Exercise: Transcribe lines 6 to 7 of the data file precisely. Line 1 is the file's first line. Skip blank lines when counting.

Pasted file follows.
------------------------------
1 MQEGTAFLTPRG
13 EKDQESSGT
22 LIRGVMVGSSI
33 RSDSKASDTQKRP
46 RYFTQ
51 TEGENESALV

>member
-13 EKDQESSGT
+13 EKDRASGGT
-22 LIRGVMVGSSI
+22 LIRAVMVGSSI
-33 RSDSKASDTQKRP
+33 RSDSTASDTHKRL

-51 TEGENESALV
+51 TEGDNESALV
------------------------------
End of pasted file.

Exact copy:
51 TEGENESALV

>member